Every week we get Down & Dirty, in which we break down our favorite unique seasonal fruits, vegetables, and more.
Today: We’re talking about another tropical root while we wait out spring's arrival.
Let's clear this up right off the bat: Yuca is pronounced YOO-ka. And, although you might sometimes see the root we're talking about today spelled with two c’s, there is another plant called "yucca" that is unrelated. (That yucca is in the Asparagaceae family and its name is pronounced YUHK-ka. They are often grown as ornamental plants and while they do have edible parts, too, these are not usually the roots.)
After glancing at this rough root, you might think you're not familiar with yuca (which also goes by the names cassava and manioc), but you almost certainly are. At the very least, you're familiar with a product made from this tuberous root: tapioca. Tapioca -- a starch extracted from yuca -- comes in different forms and can be used as a thickening agent or to improve the texture of gluten-free baked goods. We most often think of tapioca in its pearl form, though -- those love 'em or hate 'em chewy balls in tapioca pudding and bubble tea.
All of this tapioca talk might have you questioning the root’s texture: Once cooked, it can have a stickiness that not everyone finds appealing. Elizabeth Schneider understands the hesitation but puts on a parent hat and urges us to try a bite: “It has a sweetness, butteriness, and a glutinous chewiness that is much appreciated by about half of the world -- so you might at least sample it for the sake of worldliness.”
More: Dress up tapioca pudding with cardamom, coconut milk, and caramelized bananas.
Where to buy & what to look for
Yuca is available year-round, if not at your favorite well-stocked grocery store, then at Asian or Latin American markets. Buy more than you think you need, Schneider suggests, “for even if you select well, there may be some waste.”
Yuca looks a little bit like a small, bark-covered baseball bat -- although “small” is relative: It’s small for a baseball bat, but it’s a large tuber. For comparison's sake, here's ours next to a large clove of garlic (1, pictured above). You might find even larger specimens -- yuca roots can be up to about one foot in length. Look for yuca that is free from cracks and signs of mold. The root will almost always be coated with wax (2, below) to help preserve it.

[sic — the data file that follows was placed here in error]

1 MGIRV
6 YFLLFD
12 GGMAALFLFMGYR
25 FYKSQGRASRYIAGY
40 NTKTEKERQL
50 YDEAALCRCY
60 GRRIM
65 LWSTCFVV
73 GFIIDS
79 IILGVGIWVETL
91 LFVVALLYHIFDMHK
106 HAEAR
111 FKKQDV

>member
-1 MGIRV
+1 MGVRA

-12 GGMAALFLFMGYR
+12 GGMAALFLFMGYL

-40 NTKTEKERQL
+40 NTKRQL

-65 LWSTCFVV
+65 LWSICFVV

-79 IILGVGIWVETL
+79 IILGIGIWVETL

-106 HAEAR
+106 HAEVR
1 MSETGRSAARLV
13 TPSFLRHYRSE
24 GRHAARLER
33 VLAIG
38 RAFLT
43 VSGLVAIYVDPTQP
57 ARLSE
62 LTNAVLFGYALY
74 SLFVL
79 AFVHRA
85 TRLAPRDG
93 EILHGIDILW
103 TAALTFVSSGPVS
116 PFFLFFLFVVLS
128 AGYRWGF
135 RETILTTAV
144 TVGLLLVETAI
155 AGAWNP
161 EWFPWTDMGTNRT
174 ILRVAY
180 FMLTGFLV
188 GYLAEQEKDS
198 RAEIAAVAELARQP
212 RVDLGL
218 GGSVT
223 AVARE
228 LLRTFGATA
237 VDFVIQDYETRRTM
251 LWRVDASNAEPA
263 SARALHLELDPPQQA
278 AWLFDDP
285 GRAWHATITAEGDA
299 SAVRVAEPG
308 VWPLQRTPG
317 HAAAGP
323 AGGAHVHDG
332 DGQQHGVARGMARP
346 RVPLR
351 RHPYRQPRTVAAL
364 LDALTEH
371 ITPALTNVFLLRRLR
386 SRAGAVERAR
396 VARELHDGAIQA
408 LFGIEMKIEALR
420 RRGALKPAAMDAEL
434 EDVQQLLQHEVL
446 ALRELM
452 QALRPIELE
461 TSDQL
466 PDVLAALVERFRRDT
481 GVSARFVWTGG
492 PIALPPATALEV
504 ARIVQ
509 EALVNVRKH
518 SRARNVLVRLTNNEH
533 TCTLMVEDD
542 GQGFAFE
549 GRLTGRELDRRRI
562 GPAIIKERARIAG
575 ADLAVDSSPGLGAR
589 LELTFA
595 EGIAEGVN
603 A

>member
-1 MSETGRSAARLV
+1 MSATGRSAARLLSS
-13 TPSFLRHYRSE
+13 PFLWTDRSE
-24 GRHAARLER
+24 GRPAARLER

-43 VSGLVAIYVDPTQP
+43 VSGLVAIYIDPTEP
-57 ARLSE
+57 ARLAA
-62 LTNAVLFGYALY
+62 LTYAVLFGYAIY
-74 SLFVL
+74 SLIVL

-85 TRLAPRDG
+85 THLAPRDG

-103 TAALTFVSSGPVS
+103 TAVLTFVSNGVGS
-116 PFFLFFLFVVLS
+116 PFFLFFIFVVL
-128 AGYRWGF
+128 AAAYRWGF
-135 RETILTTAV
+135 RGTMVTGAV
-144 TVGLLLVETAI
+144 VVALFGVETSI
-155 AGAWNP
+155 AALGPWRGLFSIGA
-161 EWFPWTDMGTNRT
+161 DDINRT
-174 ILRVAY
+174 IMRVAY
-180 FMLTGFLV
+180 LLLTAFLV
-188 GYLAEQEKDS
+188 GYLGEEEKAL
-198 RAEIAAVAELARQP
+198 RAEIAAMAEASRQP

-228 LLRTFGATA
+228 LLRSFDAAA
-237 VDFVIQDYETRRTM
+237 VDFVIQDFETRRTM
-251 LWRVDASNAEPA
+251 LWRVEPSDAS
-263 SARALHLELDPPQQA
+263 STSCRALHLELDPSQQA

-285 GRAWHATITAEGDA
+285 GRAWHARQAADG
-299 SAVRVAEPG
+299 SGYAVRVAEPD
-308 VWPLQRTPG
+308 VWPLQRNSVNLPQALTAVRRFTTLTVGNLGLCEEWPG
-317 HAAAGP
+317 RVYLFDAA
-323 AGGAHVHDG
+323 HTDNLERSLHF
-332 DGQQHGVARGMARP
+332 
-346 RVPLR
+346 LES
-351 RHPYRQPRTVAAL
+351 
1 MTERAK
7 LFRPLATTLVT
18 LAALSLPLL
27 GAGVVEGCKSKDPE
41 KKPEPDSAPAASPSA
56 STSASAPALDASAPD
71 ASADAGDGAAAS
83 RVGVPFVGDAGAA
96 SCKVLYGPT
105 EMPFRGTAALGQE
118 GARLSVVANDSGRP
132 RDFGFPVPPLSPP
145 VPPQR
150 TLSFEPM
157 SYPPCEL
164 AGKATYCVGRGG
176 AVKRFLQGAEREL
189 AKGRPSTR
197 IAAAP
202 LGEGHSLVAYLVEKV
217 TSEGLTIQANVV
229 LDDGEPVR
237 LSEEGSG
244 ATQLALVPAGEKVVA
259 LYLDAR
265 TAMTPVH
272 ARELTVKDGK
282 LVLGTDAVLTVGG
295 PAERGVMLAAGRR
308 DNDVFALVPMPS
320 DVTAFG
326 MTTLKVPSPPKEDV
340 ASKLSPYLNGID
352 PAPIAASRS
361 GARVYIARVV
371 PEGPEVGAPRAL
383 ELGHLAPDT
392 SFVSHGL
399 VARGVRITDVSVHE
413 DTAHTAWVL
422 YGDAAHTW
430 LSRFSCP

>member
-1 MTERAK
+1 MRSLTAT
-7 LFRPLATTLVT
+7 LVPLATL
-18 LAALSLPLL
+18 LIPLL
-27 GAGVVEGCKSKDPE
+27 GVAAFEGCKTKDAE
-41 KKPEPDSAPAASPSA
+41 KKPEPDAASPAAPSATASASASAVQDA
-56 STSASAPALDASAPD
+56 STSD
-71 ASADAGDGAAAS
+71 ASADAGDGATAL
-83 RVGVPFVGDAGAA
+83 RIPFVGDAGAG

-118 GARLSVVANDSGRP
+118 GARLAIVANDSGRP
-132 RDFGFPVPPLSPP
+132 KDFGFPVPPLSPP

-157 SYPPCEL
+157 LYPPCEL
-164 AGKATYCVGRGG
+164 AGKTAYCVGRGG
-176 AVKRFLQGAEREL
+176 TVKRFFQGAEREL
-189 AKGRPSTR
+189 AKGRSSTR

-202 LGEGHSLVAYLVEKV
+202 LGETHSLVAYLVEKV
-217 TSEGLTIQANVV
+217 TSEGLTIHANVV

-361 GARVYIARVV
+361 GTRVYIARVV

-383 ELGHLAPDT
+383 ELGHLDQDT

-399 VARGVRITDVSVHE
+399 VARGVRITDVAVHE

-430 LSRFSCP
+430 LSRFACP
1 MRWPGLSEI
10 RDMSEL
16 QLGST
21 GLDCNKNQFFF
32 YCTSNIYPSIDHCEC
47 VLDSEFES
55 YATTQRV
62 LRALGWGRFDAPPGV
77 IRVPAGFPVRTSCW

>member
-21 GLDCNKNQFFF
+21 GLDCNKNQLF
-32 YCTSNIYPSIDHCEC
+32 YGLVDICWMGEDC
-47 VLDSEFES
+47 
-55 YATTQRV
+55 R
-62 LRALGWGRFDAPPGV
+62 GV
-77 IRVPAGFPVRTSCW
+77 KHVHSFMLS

It's okay if you find yuca packaged with a cut end exposed -- it's done to give you a good view of the flesh, which should be pure white (7, far below). Dark streaks (5, far below) running through it can indicate that it’s past its prime and the flavor might be compromised. Cut those pieces away if you see them, and if they run through the whole root, discard it. (This is why Ms. Schneider told you to buy extra!)
How to store & prep
Yuca has a shorter shelf life than you might expect -- for such a thick-skinned root, it doesn’t store all that well. Keep it in a cool, dry place and use it quickly -- within a few days -- or freeze it in peeled chunks (you can buy bags of frozen yuca, too).
Elizabeth Schneider suggests you’ll have an easier time peeling yuca if you look for the pinkish layer of skin (3, below) underneath its rough, bark-like exterior. To get to that layer, cut each tuber into smaller 2- to 3-inch sections, and then cut a lengthwise slit down each section in order to see the layer skin under the bark. Wedge your paring knife under the pinkish layer, peel off that layer and the bark with it, and then cut away any remaining pink spots.
In my experience, I've found that simply slicing away strips (4, below) with a paring knife after cutting the yuca into chunks is just as easy, if not easier. Cut chunks in halves or quarters and remove the central fibrous cord (6, below) -- or remember to do so after cooking.
A note of caution
Like taro, yuca needs to be cooked before eating: Don't eat it raw. You might have heard that yuca contains cyanide, and it does, but there’s nothing to worry about with the yuca you’re buying at the grocery store.
That's because yuca comes in two main varieties, sweet and bitter, and the difference between them is due to the levels of cyanogenic glucosides in the root. In the U.S., we’re getting sweet yuca -- mainly from the Dominican Republic and Costa Rica -- and the toxin levels are low enough that peeling and cooking gets rid of them. Bitter, higher-cyanide cultivars are still edible with the right treatment, but you’ll probably have to head to Africa or Brazil to try them. Or you can settle for trying them in their processed forms, like tapioca, manioc meal, and yuca flour.
How to use
The yuca root can be put to use in a wide variety of ways. We know we're starting to sound like a broken record, but it's not just us; Steven Raichlen calls it "one of the most versatile roots in the vegetable kingdom." So get cooking:
Tell us: How do you like to eat yuca?
Photos by Mark Weinberg